Exceptions to Non-Taxable Settlements

While most settlements in New York City aim to compensate you for losses, not all the money you receive is tax-free. Here are some key exceptions to be aware of:

A. Punitive Damages: Punishment, Not Payday:

Punitive damages are meant to punish the wrongdoer, not simply replace your losses. Let’s say you’re injured in a car accident due to reckless driving.  The settlement might include compensation for medical bills and lost wages, which are generally non-taxable. But if the settlement also awards punitive damages to punish the reckless driver, that portion could be taxed by the IRS. 

B. Interest on the Award:

While the main settlement amount might be non-taxable, any interest earned on that money while it’s held in an account could be subject to taxes. It’s a good idea to discuss this with your tax advisor to understand how interest might impact your tax bill.

C. Double-Dipping on Medical Expenses:

If you previously deducted medical expenses on your tax return, any portion of the settlement that reimburses those same expenses might be considered taxable income. This is to prevent people from essentially getting a tax break twice for the same medical costs.

Remember: This is just a general overview. Tax laws can be complex, and it’s always best to consult with a qualified tax professional for personalized advice on your specific situation.

Impact on Financial Planning: Personal Injury Settlements in NYC

Receiving a personal injury settlement in New York City can be a turning point, but it’s crucial to understand its impact on your financial plan. Here’s a breakdown of key considerations and strategies:

Considerations for Recipients:

  • Settlement Structure: NYC follows general personal injury law. Compensation typically covers medical expenses, lost wages, pain & suffering, and future care needs. Understanding how the settlement is allocated is vital for planning.
  • Long-term Needs: Injuries can have lasting effects. Factor in potential future medical needs, rehabilitation costs, and any impact on your earning potential.
  • Debt Management: Avoid using the settlement to pay off unsecured debts (credit cards, loans) aggressively. Prioritize essential debts and create a debt repayment strategy alongside your financial plan.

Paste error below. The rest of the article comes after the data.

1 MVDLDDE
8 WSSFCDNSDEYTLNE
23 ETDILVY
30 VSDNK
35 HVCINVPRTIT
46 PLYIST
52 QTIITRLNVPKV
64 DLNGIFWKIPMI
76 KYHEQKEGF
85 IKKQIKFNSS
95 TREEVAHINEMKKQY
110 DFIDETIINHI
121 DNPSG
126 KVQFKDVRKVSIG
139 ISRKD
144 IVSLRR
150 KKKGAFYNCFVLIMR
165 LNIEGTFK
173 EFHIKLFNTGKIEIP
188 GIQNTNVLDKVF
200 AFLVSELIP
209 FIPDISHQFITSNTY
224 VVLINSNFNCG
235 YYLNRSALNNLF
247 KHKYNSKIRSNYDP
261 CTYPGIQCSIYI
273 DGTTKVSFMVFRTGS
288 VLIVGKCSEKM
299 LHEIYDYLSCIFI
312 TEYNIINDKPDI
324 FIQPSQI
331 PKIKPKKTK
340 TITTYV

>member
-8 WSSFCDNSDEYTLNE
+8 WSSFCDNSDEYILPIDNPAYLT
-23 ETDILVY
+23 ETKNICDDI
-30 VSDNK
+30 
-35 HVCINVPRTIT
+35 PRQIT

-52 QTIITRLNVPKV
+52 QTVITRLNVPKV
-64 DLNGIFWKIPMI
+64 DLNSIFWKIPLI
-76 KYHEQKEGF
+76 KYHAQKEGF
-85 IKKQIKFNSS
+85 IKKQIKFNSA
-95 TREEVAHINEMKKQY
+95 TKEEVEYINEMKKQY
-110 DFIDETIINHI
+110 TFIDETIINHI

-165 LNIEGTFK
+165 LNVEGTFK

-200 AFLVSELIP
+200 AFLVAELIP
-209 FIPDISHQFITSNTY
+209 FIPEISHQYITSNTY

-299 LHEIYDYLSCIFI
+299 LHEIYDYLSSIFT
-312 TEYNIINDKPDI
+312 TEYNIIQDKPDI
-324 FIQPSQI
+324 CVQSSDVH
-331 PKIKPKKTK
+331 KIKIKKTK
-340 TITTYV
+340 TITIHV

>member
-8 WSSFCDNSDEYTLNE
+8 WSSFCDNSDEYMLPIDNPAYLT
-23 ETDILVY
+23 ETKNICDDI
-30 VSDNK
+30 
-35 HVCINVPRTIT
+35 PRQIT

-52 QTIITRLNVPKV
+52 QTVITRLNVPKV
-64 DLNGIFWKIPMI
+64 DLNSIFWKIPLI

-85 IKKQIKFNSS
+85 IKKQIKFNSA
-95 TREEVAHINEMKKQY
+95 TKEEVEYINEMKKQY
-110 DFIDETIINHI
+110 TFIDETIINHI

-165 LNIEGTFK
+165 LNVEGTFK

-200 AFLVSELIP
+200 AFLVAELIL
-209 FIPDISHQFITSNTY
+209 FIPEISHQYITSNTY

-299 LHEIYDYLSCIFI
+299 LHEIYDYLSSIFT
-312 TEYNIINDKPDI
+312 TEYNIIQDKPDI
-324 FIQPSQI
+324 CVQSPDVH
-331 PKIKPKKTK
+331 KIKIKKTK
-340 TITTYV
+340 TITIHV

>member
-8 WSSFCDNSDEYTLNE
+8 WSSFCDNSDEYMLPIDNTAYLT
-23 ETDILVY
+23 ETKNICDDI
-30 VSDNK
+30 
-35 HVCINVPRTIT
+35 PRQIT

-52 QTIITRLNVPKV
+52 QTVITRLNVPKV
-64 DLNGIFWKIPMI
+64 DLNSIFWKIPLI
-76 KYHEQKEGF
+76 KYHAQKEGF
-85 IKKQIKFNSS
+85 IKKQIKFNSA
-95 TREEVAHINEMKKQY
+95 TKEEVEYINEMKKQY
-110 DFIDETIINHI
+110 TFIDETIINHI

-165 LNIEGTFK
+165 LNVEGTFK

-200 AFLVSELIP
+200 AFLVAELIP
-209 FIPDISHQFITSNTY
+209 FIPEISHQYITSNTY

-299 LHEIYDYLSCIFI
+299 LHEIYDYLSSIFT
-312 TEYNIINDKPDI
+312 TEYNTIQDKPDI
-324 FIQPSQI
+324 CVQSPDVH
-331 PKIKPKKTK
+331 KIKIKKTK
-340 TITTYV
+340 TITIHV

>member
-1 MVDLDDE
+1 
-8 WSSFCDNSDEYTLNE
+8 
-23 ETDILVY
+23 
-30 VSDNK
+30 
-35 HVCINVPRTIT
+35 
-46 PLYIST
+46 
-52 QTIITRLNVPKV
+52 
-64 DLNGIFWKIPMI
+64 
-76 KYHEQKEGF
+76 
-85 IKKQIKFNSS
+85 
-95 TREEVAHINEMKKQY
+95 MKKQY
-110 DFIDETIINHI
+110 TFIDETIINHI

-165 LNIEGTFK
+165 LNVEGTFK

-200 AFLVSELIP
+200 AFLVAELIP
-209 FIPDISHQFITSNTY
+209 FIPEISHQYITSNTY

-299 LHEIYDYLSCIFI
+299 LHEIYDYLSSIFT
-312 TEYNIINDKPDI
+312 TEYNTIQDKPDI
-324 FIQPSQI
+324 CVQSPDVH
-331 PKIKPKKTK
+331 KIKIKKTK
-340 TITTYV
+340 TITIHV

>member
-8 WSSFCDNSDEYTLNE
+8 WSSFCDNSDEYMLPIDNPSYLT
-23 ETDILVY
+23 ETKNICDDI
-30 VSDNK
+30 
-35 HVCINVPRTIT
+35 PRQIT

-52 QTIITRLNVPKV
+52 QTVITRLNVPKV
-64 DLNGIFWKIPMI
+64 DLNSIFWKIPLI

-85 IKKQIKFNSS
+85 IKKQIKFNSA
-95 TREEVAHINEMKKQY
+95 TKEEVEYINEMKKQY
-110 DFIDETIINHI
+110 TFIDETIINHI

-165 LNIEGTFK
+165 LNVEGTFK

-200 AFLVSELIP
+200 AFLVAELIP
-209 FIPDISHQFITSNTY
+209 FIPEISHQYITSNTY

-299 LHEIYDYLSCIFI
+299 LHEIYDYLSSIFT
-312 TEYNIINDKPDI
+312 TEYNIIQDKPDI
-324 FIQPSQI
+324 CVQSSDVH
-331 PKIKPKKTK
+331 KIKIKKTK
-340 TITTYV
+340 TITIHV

• Lifestyle Changes: A windfall can be tempting, but resist major lifestyle changes immediately. Assess your long-term needs before altering your spending habits.

Strategies to Minimize Tax Liabilities:

  • Generally Non-Taxable: Thankfully, most personal injury settlements in NYC are exempt from federal and state income taxes. This applies to compensation for physical injuries, pain & suffering, and emotional distress.
  • Exceptions: Punitive damages or interest earned on the settlement may be taxable. Consult a tax advisor to understand the specifics of your case.
  • Medical Expenses: If a portion of the settlement reimburses documented medical expenses already paid, that amount may be taxable. Keep detailed records of medical bills.

Personal Injury Settlements and Recent Tax Law Changes

Here’s a breakdown of recent tax law changes that might affect your personal injury settlement in New York City:

Key Change: The Tax Cuts and Jobs Act of 2017 (TCJA) affects how some personal injury settlements are taxed.

What’s Not Taxed (Generally): Thankfully, compensation for physical injuries in NYC typically remains tax-free under federal law (Section 104(a)(2) of the Internal Revenue Code). This applies to damages for pain, suffering, lost wages due to injury, and medical expenses.

Statistics to Consider:

  • The National Center for State Courts reports that in 2021, an average personal injury jury award in the US was $131,000.
  • The IRS estimates that about 30% of personal injury settlements involve some element of emotional distress.

When To Hire A Personal Injury Lawyer

If your settlement includes various components, like medical expenses, lost wages, pain and suffering, and punitive damages, a lawyer can ensure each portion is categorized correctly for tax purposes. If you have any uncertainties about the tax treatment of your specific settlement, a lawyer can clarify and advise you on the best course of action.

For complex settlements or significant sums, a personal injury lawyer with tax expertise can provide valuable guidance. Consulting with a personal injury law attorney can provide peace of mind and ensure you’re reaping the full benefits of your settlement.